Hospital Dr News

“Financial pressures may overwhelm trusts”

The number of NHS trusts in financial difficulty has more than doubled in a year an Audit Commission report reveals.

Across England the financial watchdog reports that NHS trusts and foundation trusts in deficit increased from 13 last year to 31 in 2011/12.

Thirty nine NHS trusts were in a poorer financial position in 2011/12 than in the previous year, and 18 NHS trusts and foundation trusts received financial support from the Department of Health.

The report also highlights a growing gap in health finances around the country with the majority of trusts in deficit located in London and the south-east.

Within London there are also substantial differences in the fortunes of trusts. As a region, London reported the highest surplus nationally, but it was home to the NHS trust with the highest deficit – South London Healthcare NHS Trust.

Outside of London, other areas face significant challenges. For example Peterborough and Stamford Hospitals NHS Foundation Trust reported an operating deficit of £46 million.

But the report says that although it is concerned about a growing number of organisations that are in deficit NHS finances are still “healthy overall”.

Andy McKeon, managing director of health at the Audit Commission, said in 2011/12, the NHS as a whole made £1.6 billion in efficiency savings and a large number of trusts reported an improved financial position. The NHS ended the year with a £4 billion surplus and delivered the first tranche of the £20 billion savings required by 2014/15.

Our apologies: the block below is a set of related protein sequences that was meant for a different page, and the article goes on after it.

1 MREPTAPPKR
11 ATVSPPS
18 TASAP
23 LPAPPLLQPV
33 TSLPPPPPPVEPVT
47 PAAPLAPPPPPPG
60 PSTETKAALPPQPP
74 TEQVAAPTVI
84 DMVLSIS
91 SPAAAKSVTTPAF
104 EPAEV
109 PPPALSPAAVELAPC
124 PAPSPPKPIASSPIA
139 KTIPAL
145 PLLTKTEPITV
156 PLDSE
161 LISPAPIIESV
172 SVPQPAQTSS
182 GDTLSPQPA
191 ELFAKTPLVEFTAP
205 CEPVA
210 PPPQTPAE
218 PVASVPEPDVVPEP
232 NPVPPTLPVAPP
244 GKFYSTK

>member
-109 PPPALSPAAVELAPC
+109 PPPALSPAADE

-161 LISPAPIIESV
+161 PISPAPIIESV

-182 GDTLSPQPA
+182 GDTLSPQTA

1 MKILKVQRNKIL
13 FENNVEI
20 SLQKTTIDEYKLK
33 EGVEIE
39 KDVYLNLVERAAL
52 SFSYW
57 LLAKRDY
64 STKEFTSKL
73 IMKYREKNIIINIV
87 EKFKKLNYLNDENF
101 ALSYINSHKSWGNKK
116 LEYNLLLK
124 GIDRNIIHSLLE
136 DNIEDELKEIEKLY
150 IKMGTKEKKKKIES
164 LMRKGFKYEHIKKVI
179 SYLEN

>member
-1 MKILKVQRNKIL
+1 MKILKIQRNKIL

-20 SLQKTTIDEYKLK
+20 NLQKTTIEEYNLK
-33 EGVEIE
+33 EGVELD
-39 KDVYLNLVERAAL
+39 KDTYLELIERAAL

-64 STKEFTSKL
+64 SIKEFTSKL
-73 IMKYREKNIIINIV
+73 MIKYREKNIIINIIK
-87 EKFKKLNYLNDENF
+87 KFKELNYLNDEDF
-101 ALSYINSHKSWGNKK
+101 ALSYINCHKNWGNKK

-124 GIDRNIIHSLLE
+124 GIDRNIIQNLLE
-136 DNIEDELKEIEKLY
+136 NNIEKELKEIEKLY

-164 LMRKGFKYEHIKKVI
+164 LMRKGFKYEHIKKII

But he warned: “While nationally the NHS appears to be managing well financially, and preparing itself for the changes and challenges ahead, a number of PCTs and trusts are facing severe financial problems.”

Earlier this week David Bennett, interim chief executive of the regulator monitor told MPs on the Public Accounts Committee that he was concerned about the financial heath of a number of foundation trusts.

Chris Hopson, chief executive of the Foundation Trust Network said foundation trusts boards needed help to make changes before they effectively became bankrupt.

Prof John Appleby, chief economist at the King’s Fund, said: “It seems like the squeeze is tipping trusts over into deficit. The chances are this will get worse in the coming years.”

NHS Confederation chief executive Mike Farrar, warned: “Pressures are continuing to grow. It is worrying that the number of trusts in deficit has more than doubled in the past year and a significant number of trusts are receiving financial support. Unless we take action the pressures will overcome us.”

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